Good journalism today has the state in its crosshairs.

Jeremy Scahill is an investigative reporter and author of bestselling books Dirty Wars: The World Is a Battlefield and Blackwater: The Rise of the World’s Most Powerful Mercenary Army.

He’s also one-third of the founding force behind The Intercept. His reporting work has taken him to some of the most dangerous zones in the world—from the former Yugoslavia to Afghanistan, Iraq, and Somalia and beyond.

Scahill has served as the national security correspondent for The Nation and Democracy Now!, and his most recent work—alongside colleagues at The Intercept is The Assassination Complex: Inside the Government’s Secret Drone Warfare Program, a sobering look at the age of remote killing.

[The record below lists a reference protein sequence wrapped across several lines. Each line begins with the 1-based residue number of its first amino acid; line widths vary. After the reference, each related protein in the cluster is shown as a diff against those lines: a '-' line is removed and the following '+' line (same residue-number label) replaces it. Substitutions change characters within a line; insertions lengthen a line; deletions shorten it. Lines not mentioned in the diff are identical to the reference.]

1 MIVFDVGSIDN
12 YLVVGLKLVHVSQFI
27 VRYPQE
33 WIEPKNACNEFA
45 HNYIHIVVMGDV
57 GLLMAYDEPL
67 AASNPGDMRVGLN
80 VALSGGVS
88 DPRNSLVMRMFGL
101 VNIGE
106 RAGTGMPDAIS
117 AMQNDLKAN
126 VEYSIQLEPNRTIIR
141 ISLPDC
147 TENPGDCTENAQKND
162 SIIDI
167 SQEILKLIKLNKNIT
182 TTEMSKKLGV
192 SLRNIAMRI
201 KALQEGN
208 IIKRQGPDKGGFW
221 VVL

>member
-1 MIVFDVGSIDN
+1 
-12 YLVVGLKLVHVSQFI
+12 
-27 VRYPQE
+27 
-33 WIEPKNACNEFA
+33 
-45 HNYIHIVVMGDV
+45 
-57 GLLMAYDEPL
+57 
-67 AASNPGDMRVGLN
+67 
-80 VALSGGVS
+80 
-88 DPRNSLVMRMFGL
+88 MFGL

Scahill’s work has led to several government investigations and won him two George Polk awards: one in 1998 (with Amy Goodman) and another in 2008 for his Blackwater work. He was also nominated for an Academy Award as a writer and producer of Dirty Wars, a 2013 film based on his book.

Other Journalists

The more power someone wields, the more journalistic accountability and scrutiny they need.
If you want to be a truth teller, you’re going to be a liability to the mainstream press.
When was the last time you heard the CNN say 'The pentagon has lied'?